Our 2019 Festival featured some wonderful performance poetry, from the Ted Hughes Award-winning poet and author Hollie McNish to local stars from the Midlands including Dan Webber, Nafeesa Hamid and Rupinder Kaur.

The Midlands has a lively and dynamic performance poetry scene with several monthly events in Derbyshire alone and many more in Nottingham, Leicester, Birmingham, Burton and beyond.

We’ve been speaking to the organisers of Open Mic performance poetry nights (where anyone can come and read their work) across the Midlands to find out why they started up an event and why they’re so important to the local poetry scene.

Becky Deans, Word Peace


Becky is a Derbyshire poet, musician and copywriter

Why did you set up Word Peace?

Becky: There was an ambition for there to be a regular spoken word event for Belper (as Word Peace was the first, or first for a while anyway). I volunteered to do that when it was discussed at the Belper Goes Green festival last year after I curated the spoken word.
I also wanted to set up an inclusive and safe space for people to share their poems and showcase local talent and talent from further afield.

How important are Open Mic nights to the poetry scene?

Becky: Open mic nights – particularly those with featured poets and slams – are really important because without events including Word Wise in Derby and Speech Therapy in Nottingham I wouldn’t have seen such a range of spoken word talent to inform my poetry. Selling books is also a key way that poets make their money.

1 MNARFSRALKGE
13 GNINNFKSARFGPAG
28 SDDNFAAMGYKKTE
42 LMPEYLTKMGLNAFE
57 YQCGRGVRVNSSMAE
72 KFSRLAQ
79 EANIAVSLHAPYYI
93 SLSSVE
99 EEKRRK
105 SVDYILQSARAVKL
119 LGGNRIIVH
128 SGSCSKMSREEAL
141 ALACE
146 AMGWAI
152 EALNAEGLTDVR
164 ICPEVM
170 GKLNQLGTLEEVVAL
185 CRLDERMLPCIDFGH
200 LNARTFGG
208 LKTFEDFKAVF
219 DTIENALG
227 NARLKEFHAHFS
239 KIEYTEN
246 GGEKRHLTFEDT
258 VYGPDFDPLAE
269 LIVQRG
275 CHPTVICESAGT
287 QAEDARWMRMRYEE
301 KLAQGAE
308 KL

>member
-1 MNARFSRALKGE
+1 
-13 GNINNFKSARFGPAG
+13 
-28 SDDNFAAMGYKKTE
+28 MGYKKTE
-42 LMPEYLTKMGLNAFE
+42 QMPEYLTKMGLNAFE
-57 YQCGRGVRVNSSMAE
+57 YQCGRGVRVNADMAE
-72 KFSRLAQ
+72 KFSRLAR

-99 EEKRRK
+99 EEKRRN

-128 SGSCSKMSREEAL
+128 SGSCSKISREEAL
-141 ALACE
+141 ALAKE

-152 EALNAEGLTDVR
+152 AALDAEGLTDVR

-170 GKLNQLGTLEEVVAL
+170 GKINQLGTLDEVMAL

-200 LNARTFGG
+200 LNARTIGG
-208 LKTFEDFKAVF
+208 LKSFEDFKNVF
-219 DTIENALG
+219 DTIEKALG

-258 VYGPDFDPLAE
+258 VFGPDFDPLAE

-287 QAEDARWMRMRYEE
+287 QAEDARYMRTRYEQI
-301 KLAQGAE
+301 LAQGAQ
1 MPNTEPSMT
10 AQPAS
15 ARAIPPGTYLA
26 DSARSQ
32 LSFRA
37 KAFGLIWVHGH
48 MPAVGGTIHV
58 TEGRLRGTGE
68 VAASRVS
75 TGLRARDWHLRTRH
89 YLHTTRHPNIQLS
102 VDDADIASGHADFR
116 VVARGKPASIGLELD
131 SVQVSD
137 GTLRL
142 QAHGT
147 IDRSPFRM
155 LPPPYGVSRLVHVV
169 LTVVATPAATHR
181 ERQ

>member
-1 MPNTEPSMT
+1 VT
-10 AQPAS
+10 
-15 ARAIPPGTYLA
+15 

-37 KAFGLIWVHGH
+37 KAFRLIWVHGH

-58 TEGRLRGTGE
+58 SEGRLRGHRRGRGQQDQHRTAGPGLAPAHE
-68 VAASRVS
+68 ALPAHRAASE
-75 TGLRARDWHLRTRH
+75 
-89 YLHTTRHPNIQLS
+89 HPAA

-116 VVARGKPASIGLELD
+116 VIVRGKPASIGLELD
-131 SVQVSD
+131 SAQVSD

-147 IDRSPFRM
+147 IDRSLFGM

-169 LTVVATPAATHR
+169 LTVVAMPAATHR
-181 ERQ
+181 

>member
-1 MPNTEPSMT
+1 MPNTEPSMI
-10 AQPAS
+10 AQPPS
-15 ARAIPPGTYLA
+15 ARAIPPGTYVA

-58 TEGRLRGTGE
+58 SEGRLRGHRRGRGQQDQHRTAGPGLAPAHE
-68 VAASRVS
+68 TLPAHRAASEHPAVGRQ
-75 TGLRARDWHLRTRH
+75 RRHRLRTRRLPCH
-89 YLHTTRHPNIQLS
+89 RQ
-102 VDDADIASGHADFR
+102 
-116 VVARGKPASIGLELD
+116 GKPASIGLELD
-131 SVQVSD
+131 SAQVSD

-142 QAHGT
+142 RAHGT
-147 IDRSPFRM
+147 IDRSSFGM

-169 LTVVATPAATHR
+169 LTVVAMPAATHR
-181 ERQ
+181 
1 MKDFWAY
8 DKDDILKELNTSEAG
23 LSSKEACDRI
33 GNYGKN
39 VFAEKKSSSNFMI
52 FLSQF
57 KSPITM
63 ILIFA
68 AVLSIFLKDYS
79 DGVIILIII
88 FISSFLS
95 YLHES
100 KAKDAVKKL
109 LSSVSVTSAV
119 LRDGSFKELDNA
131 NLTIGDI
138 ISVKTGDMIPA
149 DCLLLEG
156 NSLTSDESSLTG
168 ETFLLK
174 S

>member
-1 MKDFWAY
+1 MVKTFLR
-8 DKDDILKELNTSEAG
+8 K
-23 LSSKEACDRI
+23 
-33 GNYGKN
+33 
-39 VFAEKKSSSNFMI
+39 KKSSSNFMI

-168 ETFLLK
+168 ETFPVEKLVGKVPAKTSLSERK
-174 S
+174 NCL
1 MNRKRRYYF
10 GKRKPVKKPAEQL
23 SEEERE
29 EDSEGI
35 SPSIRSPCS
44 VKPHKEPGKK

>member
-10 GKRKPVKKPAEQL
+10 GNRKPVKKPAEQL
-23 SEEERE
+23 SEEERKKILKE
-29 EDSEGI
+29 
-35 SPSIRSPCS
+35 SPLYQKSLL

I am going to be curating an event at Fleet Arts in October called Word Peace, and our Belper Arts Festival evening in May was very well attended so the show goes on!


Leanne Moden, Crosswords


Leanne is a performance poet and former Fenland Poet Laureate who this year will be taking her first full-length solo show to the Edinburgh Fringe Festival

Why did you set up Crosswords?

Leanne: I set up Crosswords in 2015 just after I moved to Nottingham. I remember that was really impressed by how vibrant the poetry scene was in Nottingham and I really wanted to contribute to it in some small way.

I had previous experiences of running open mic nights back in Cambridgeshire and Norfolk, and I wanted to provide a platform for all the talented local writers and performers to share their work, experiment with new styles, and try their hand at performing in a relaxed and friendly environment.

I also wanted to share my favourite local and national poets with the city, booking featured artists to perform alongside the open mic, and give people a real flavour of what the city (and beyond) has to offer.

How important are Open Mic nights to the poetry scene?

Leanne: Open Mic nights are vital for local grassroots poetry. They give new writers a platform to try new things, share their work and gain confidence performing in front of a crowd, and are a really important practise ground for writers wanting to move into careers in performance poetry, theatre, acting or writing full time.

They give audiences the chance to see new talent, and support poetry at a local level, and the variety of themes, approaches and abilities mean you never see the same show twice!

Thanks to Becky and Leanne! Find out more about Crosswords and Leanne’s show Skip Skip Skip on Facebook.

We’ll be back again for another look at local poetry nights, but don’t forget to read our last blog with Mike Took and Jess Green.

If you’re looking for a local performance poetry night and don’t know where to start, we recommend the excellent Write Out Loud gig guide.

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Derby Book Festival

29 May – 6 June 2020

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Derby Book Festival is a Charitable Incorporated Organisation registered with the Charity Commission for England & Wales Number 1159763